Checking your skin

13 July 2012

Did you know the skin is the body’s largest organ? Do you know the difference between SKs and BCCs?

Guy Leech, UV Cameras and Skin Checks, have been a big part of our lives for over a year and a half.

For the past 18 months the H+K health team have been instrumental in developing a skin cancer awareness campaign on behalf of LEO Pharma called Know Your Own Skin. While most sun protection campaigns focus on prevention, for many the damage has already be done. Our research showed that Australians who grew up before ‘Slip, Slop, Slap’ already have damage – and don’t know how to recognise it, or what to do about it. Armed with this knowledge we knew we needed to raise awareness of sun damage, with a focus on the 40+ age group. The aim: to help encourage Australians to conduct regular self skin checks, raising any concerns with their GP, in conjunction with equipping healthcare professionals with tools to conduct simple skin checks.

Know Your Own Skin is a multi-platform campaign, which the H+K health team members have worked tirelessly on. A website has been developed, and an iPhone app was launched, which we can proudly say has had more than 6,000 downloads in the past 3 months.  We engaged IronMan champion Guy Leech, who has personal experience of sun damage, as our campaign ambassador. We organised grassroots activities including educational booths at the Gold Coast, Portsea and Newcastle IronMan events. The team went to ACP and Pacific magazines publishing houses to show the health writers the importance of skin checks, and to launch the new app. We brought the beach to the city and gave free skin checks to the public to raise awareness of the damage a summer under the sun could do.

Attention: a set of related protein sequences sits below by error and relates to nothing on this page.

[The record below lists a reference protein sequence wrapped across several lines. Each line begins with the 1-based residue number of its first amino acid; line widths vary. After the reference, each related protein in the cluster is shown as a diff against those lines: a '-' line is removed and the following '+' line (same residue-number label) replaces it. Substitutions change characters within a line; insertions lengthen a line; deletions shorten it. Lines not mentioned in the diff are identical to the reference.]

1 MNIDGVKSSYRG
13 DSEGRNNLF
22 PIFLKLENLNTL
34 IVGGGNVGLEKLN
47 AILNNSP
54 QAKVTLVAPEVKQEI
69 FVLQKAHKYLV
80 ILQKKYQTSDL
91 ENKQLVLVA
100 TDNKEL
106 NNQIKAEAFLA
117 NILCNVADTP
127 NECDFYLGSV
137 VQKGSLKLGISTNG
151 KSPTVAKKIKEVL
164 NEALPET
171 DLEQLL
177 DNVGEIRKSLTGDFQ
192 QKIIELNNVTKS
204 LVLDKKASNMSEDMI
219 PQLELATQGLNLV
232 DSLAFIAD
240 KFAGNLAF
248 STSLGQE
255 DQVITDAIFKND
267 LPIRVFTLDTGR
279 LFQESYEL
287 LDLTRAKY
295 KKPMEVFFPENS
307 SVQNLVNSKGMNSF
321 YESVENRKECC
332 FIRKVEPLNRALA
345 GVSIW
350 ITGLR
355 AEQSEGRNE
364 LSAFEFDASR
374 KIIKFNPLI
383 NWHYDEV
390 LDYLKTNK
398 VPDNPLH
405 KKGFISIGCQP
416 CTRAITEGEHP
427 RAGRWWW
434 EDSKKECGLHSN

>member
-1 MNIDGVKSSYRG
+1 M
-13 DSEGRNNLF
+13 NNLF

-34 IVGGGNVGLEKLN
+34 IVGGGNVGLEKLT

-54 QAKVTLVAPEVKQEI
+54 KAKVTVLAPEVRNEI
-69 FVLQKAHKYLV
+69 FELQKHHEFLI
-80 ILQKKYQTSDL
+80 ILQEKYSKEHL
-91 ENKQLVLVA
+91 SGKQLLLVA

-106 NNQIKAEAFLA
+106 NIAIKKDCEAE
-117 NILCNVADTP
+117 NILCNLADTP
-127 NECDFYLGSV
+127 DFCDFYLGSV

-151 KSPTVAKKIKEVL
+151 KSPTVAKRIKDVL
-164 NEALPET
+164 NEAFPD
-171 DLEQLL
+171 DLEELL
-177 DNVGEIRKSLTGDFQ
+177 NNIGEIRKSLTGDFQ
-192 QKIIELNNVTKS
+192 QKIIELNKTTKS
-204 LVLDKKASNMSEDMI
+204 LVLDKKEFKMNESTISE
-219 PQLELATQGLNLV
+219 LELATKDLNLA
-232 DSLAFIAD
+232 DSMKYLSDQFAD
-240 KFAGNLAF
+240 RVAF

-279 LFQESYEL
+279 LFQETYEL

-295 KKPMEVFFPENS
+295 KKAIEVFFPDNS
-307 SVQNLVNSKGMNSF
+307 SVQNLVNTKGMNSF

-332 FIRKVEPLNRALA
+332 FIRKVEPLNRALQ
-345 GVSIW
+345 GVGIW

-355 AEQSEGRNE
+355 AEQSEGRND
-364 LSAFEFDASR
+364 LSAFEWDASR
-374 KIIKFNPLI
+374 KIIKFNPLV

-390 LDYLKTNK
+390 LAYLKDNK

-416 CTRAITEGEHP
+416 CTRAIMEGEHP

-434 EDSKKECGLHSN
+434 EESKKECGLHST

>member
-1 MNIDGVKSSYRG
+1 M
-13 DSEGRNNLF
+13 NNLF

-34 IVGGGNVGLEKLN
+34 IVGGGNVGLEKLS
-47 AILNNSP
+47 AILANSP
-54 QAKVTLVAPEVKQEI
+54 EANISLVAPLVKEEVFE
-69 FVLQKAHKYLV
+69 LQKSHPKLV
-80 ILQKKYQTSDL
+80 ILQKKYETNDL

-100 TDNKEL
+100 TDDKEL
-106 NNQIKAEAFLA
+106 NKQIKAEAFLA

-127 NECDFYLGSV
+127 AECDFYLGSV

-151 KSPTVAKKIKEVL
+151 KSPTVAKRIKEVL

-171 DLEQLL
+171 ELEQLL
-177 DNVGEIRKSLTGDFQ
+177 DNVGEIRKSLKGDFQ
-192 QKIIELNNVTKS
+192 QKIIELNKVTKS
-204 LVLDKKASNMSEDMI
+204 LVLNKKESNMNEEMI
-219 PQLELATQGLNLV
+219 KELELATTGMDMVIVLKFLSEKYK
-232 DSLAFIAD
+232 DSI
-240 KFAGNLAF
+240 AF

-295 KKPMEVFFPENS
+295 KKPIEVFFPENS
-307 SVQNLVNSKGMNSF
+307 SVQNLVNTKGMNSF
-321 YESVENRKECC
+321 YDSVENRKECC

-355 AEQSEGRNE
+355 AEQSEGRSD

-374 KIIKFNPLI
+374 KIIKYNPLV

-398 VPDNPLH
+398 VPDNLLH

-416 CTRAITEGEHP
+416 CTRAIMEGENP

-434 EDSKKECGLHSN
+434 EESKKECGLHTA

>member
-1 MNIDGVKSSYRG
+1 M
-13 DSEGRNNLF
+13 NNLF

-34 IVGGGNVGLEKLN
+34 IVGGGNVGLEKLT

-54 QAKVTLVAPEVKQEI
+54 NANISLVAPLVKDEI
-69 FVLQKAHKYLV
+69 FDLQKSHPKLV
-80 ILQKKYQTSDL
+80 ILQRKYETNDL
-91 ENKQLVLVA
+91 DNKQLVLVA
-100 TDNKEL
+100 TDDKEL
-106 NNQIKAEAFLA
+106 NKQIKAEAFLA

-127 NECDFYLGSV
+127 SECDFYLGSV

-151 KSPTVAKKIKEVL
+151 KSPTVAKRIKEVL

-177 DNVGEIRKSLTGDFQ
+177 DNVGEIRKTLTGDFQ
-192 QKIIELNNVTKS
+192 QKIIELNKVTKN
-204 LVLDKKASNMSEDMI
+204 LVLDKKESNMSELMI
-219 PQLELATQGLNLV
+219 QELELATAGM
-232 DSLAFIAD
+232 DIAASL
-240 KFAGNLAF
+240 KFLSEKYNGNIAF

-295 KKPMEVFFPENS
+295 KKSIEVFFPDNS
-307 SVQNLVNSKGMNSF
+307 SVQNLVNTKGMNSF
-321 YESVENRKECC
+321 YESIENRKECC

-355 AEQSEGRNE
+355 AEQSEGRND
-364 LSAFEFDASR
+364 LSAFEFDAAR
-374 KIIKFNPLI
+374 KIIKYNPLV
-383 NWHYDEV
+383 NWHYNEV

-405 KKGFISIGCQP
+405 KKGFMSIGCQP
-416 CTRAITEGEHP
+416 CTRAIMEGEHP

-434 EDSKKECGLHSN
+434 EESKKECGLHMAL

We used our research to come up with engaging and newsworthy headlines such as “Over one third of Australian’s don’t think they are at risk of sun damage because they currently avoid the sun and use sun protection. However, for the vast majority of ’babyboomers‘, the damage has already been done.”

We can now say everyone at H+K Strategies is skin savvy and checks their skin regularly.

I’ll leave you with one questions, have you checked your skin lately?

Time to ‘Man up’ – The forgotten world of men’s health

18 June 2012

Face paint, sheds and growing excessive body hair. Blokes are simple beasts when it comes to tactics used during men’s health campaigns. Or are they? Is it time to reconsider ways of raising health awareness for men?

It’s frankly not always a great prognosis to be a male. The odds of living a longer life are clearly skewed in a woman’s favour. Cancer rates are higher, alongside obesity, smoking, drinking, and depression. Bottom line; men don’t like going to the doctor, and they don’t always like admitting there is a problem.

In our business it’s about creating messages and campaigns that spur men into action. But when it comes to health awareness campaigns are we missing a trick in the way we communicate to men directly?

Women are often the channel. Target the female, as the primary care giver, and they will get the job done, (via their telepathic powers).

Greg Canning, a GP recently told the Sydney Morning Herald that many doctors surgeries appeared more female-friendly with magazines and posters aimed at women’s health, but what about the blokes? This was symbolic of the neglect of men’s health issues, he said.

While it makes sense to indirectly target men via their wives, children or mothers how do we get men to start thinking about their health in the first place?

Academics agree that while the Government has set aside funds to address ‘male health challenges’ men’s’ health remains often forgotten.

Solutions are not always obvious. Audiences, including men are becoming more discerning. Organisations such as Beyond Blue, the Prostate Cancer Foundation and the Cancer Council have carved out successful targeted men’s health campaigns. The Government has also invested in the Menshed Australia Association taking the conversation from the couch to the backyard, with positive results.

But with an already cluttered market of health messages is it time we considered new tactics in the way we get their attention. Free beer not included.

Sarah Prestwood is an Associate Director at H+K Strategies